Senate Judiciary Committee Chairman Lindsey Graham questions President Donald Trumps Supreme Court nominee Judge Amy Coney Barrett during the third day of her confirmation hearing before the Senate Judiciary Committee on Capitol Hill on October 14, 2020 (SARAH SILBIGER/POOL/AFP via Getty Images)
Lindsey Graham, the Republican senator overseeing the confirmation hearings for Supreme Court nominee Amy Coney Barrett, has compared same-sex marriage to polygamy.
During the third day of hearings on Wednesday (October 14), the fervent Trump supporter and Senate Judiciary Committee chairman appeared to push back against Democrats on the committee who had questioned Barrett over her record on equal marriage by resorting to a tired slippery slope allusion straight out of the early 2000s.
Noting the court’s 2015 Obergefell ruling that same-sex marriage is a constitutional right, Graham asked: “Is there any constitutional right to a polygamous relationship?”
Barrett, who has repeatedly declined to give any substantial answer on whether she supports the Obergefell ruling, responded: “That might be a question that could be litigated. Polygamy in many places is illegal, now, but that could be an issue somebody might litigate before the court at some point.”
Seeking to explain Barrett’s repeated evasiveness on equal marriage, Graham – who in 2013 said that same-sex weddings would help to normalise paedophilia – elaborated.
“Somebody might make the argument that it’s possible for three people to love each other genuinely, and that might work its way to the court if somebody wanted to make that argument,” he said.
“When it’s likely that case and controversies around the holding of a particular case are going to come to the court, there’s only so much you can tell us about what you may do.”Chairman Sen. Lindsey Graham speaks as Supreme Court nominee Judge Amy Coney Barrett testifies before the Senate Judiciary Committee on the third day of her Supreme Court confirmation hearing on Capitol Hill on October 14, 2020 in Washington, DC. (Susan Walsh-Pool/Getty Images)
Earlier on in his questioning, Graham appeared to concede that Barrett’s appointment to the court could effectively abolish the already-fragile majority that led to same-sex marriage in all 50 states — but insisted that a move to overturn the precedent would not necessarily re-ban couples from getting married.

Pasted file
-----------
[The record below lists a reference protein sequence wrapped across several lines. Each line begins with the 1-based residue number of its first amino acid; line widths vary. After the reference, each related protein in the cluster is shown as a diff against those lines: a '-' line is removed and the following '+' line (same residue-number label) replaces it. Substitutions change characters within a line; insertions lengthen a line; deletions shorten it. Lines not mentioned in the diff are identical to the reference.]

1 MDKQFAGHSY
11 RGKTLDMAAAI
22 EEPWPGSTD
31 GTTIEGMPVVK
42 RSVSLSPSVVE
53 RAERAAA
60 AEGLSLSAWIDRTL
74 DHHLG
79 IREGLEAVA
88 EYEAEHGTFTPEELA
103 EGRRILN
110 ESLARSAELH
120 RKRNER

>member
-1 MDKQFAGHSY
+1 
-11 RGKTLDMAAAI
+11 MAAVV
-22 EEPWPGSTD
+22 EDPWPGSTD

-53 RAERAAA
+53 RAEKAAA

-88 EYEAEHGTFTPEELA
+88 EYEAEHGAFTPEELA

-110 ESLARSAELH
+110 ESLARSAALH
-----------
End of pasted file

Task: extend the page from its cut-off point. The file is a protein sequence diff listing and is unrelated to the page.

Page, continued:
Graham said: “We talk about laws legalising same-sex marriage… if anybody tried to change that precedent, one of the things you would look at is a reliance interest that people have formed around that legislation.
“Reaching a decision that the case was wrongly decided doesn’t end the debate in terms of whether or not it should be repealed. There’s a very rigorous process in place to overturn precedent.”
Graham’s hollow assurances that Barrett would not immediately act to abolish same-sex marriage are unlikely to appease supporters of LGBT+ rights as much as the Republican lawmaker might have hoped — given her confirmation to the court threatens to blow a hole in LGBT+ civil rights and “freedom to discriminate” cases which are yet to go before the court.
Supreme Court nominee Amy Coney Barrett has a troubling history on LGBT+ issues.
Elsewhere in her confirmation hearing, Amy Coney Barrett pleaded ignorance over her extensive ties with anti-LGBT+ hate group Alliance Defending Freedom – claiming she was not aware of the group’s work lobbying against the decriminalisation of homosexuality when she took money from it for lectures over a number of years.
A report by Human Rights Campaign released ahead of the Senate hearings warns that Barrett has “demonstrated hostility toward LGBT+ rights in her words and rulings”.
“President Trump’s nomination of Judge Amy Coney Barrett to the Supreme Court of the United States is a direct threat to the constitutional rights of everyday Americans and to the LGBTQ community in particular,” it reads.
As detailed in the report, Barrett has previously misgendered transgender people, referring to a transgender women as “physiological males” as she questioned their basic rights.
She also took an opposite view from the court on whether anti-discrimination protections extend to transgender Americans, claiming in a 2016 lecture that it’s a “strain on the text” to reach that interpretation.
The nominee also signed a public letter in 2015 stating her support for “marriage and family founded on the indissoluble commitment of a man and a woman”.